What is Authentication
Authentication is the act of confirming the identity of a user. Authentication is a key function of Exchange Network Nodes, since most Node services require authentication before they can be used.
Authenication to a Node is achieved by calling an “Authenticate” web method on the Node. This web method requires the user to supply credentials, typically in the form of a username and password. If the user is successfully authenticated, the Node returns a securityToken. This securityToken must then be included in subsequent service calls as a proof of identity. A securityToken is an opaque string that is meaningful only to the issuer or trusted peers.
Implementation Concerns for Node Providers
Security Token Expiration: Service providers must implement an aging strategy to prevent replay attack. An expired token should be discarded immediately. A suggested token life span is about ten minutes.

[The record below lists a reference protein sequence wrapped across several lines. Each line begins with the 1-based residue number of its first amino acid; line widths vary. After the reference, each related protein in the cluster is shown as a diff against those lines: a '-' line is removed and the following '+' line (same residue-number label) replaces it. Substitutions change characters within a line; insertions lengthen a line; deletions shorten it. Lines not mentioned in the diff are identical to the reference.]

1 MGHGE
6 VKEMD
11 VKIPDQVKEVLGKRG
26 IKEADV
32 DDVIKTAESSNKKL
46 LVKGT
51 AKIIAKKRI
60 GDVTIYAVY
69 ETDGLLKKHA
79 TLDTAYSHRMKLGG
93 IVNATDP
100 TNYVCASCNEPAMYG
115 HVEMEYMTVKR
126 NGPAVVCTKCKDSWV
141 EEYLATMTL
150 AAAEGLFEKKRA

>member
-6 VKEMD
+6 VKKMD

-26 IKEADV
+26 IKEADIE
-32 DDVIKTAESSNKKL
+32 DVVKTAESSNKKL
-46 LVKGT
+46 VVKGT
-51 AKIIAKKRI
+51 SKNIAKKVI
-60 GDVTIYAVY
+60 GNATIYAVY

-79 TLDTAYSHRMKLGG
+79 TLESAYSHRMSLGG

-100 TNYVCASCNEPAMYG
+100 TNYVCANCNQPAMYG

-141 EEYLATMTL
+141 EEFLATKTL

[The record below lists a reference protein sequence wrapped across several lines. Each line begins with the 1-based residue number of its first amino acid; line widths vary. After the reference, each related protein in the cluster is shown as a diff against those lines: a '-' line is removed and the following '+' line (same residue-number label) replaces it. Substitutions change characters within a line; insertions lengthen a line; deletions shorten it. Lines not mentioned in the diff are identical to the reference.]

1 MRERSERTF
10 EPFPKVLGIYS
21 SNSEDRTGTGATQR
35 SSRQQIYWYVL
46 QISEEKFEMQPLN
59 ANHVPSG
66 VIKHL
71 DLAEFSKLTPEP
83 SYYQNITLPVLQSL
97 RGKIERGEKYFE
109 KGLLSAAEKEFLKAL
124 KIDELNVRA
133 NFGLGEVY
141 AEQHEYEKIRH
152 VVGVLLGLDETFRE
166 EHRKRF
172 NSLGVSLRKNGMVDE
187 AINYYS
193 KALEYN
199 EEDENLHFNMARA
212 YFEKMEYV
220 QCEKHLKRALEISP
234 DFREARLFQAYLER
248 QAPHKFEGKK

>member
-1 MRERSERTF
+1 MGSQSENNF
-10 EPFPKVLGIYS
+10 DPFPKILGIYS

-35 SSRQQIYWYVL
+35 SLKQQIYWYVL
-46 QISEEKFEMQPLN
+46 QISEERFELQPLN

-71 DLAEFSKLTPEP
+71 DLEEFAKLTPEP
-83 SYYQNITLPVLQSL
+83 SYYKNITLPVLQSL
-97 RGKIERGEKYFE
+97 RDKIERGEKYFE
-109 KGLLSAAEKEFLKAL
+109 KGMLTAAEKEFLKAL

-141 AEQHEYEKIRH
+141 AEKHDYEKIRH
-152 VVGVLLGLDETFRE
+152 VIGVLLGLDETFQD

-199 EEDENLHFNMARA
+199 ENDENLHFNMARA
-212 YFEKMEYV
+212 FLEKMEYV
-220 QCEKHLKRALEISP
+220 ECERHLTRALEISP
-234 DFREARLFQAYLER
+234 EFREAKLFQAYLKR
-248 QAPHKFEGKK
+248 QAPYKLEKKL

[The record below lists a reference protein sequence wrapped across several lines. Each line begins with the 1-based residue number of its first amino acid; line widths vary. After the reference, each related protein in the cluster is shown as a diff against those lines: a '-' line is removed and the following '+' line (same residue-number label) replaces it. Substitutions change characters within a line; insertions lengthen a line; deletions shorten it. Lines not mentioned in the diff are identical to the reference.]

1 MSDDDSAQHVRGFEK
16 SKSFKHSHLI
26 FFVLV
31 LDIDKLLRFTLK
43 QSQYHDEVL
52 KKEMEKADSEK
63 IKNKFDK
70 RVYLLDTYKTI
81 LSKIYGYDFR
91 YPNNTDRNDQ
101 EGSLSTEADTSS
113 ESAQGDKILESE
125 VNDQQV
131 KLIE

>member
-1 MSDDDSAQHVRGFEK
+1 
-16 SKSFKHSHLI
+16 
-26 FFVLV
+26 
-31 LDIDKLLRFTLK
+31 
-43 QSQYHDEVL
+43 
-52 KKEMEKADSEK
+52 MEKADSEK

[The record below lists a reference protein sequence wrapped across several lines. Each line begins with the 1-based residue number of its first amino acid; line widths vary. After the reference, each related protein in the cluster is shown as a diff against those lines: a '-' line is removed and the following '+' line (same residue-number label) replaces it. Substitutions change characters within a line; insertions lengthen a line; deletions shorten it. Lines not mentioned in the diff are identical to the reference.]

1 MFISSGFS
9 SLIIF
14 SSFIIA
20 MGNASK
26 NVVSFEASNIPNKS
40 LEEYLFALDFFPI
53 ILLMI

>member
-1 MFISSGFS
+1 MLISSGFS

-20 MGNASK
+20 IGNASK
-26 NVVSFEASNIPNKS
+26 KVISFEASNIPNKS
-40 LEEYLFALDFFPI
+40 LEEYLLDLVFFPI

Authentication Transport: Authenticate messages must be sent through a secure transport such as secure socket layer (SSL). Note that while SSL is very good in securing the communication channel, its usage as an end-to-end security solution is problematic.
Authentication Implementation Options: The Exchange Network Node specification does not define exactly how users are authenticated. Each Node implementer is free to choose any available authentication process in the underlying operating system. Due to the Network connectivity, however, a security breach at one Node may have a grave impact to the overall operation. It is the responsibility of the Node operator to choose a secure authentication process. Network Security Guidelines and Recommendations describe security practices and implementation options for Network services.
NAAS: Most Nodes use NAAS (Network Authentication and Authorization Service) for Node authorization and authentication.